Tag Archives: Telephone Consumer Protection Act

Average Joe SCOTUS: Facebook v. Duguid

We all hate robocalls, right? Well, this is about a robotext. You see, Facebook has been sending messages to Noah Duguid that someone was trying to access his account. But Noah doesn’t even have a fucking Facebook account. This poor bastard got texts for like ten months.

So finally, Noah was like, “I’m suing these motherfuckers to make them leave me alone.”

He sued using the Telephone and Consumer Protection Act of 1991, which forbids robocalls, even though he was getting texts, not calls.

Well, in the statute, it defines a robocaller as a device with the capacity “to store or produce telephone numbers to be called, using a random or sequential number generator.” But the Ninth circuit opted to ignore that last sentence, arguing it doesn’t care if they use a random number generator, if it stores and calls numbers automatically, it’s a violation.

So here we are at SCOTUS to decide whether it has to use a random number generator to be in violation of the law.

In a unanimous decision, written by Justice Sotomayor, Facebook gets the nod. Section 227(a)(1) defines an autodialer as “equipment which has the capacity to store or produce telephone numbers to be called, using a random or sequential number generator; and to dial such numbers.” They argued that English works like this. Because the “using a random or sequential number generator” part of that text clearly modifies both “store” and “produce’ in the first part of the sentence, otherwise they’d have written it differently. Since Facebook’s software neither stores, nor produces numbers using a number generator, they’re in the clear.

On a side note, hold on to your hats, because this largely means that you’ll be getting a lot more calls of this nature, since it now limits the scope under the law, to only calls that were done randomly, and not specifically aimed at you.

Read about the case, and hear oral arguments at Oyez.com, or read about it at SCOTUSBlog or National Law Review.

Barr v. American Association of Political Consultants Inc.

Back in 1991, the government passed the Telephone Consumer Protection Act. It was basically a law preventing spammers from calling you on your cell phone via a machine (robocalls), and racking up costs for the phone’s owner. Obviously, in 1991, people were often paying for minutes of usage, whereas now, most phone plans have unlimited calling. But still, I hate these assholes, so I like the law.

There were exemptions, though. It allowed for emergency calls. And it allowed for calls when you had previously agreed to get them from that party.

In 2015, those assholes in congress added a provision to allow debt collection calls “owed to or guaranteed by the United States” as well. Any calls from the federal government in general are also allowed.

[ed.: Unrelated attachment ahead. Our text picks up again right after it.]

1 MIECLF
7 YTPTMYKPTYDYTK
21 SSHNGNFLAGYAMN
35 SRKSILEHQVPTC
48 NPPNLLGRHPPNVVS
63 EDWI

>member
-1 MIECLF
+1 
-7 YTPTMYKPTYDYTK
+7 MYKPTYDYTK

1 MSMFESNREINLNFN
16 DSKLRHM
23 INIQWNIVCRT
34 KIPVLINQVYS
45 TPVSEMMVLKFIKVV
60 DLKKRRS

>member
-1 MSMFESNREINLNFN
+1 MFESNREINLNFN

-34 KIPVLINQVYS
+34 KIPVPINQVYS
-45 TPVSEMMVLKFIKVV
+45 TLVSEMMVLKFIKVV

Along come these butt plugs from The American Association of Political Consultants, Inc., who love spamming the hell out of people with their surveys and shit. They claim their 1st amendment right to free speech is being limited by not allowing them to annoy the fuck out of all of us with cell phones wanting to talk to us about politics and shit. They argued that because the law limits calls based on content, allowing the government to make them, while these assholes can’t, versus banning all calls—this makes such a ban a 1A violation of free speech.

At one point, this scumbag also argued:

The government-debt exception confirms that Congress did not view the privacy interests here as compelling. That exception exposes 60 million Americans to unlimited calls to collect more than 4.2 trillion dollars in debt.

Those are the kinds of calls consumers hate the most. If Congress really thought privacy was paramount, it would not have allowed those calls.

While it’s true those are the calls people hate the most, the fact is, those people agreed to incur a debt, and agreed to allow the people who lent them money or services to collect that debt, and then they didn’t fucking pay it. I’ve been there, it’s annoying. But it’s no one’s fault but my own.

Yet these shady fuckhats want to call you and just shoot the breeze about who you plan on voting for and shit. Ain’t nobody got time for that, and I didn’t agree to that shit in advance. They also argue these calls are non-commercial, meaning they’re not trying to sell you anything. So that’s why they think it should be OK.

Both an appeals court and the fourth circuit were highly unimpressed with this bullshit argument. So here were are to determine if it’s a 1A violation or not.

In a 6:3 majority, the right-leaning justices along with Sotomayor agreed that the government-debt exception violates the 1st amendment. That the government doesn’t get to say you can be called if the debt is guaranteed by them, but restrict a private debt collector.

The interesting part, is while the government lost and AAPC won, technically, AAPC still can’t call your ass. Instead, SCOTUS ruled that this “government-backed debt collection” exemption could be struck from the law itself, while leaving the rest of the law in tact. So now, you cannot robocall for any debt collection to your cell phone, whether it’s backed by the government, or a private debt. So AAPC still can’t call your mobile phone, but neither can any other debt collector.

This is basically like when you’re a kid, and you’re mad your older brother can go out, and you can’t. So instead of letting you go out, your parents say your brother can’t either. You didn’t make your own situation better, you just made it worse for others.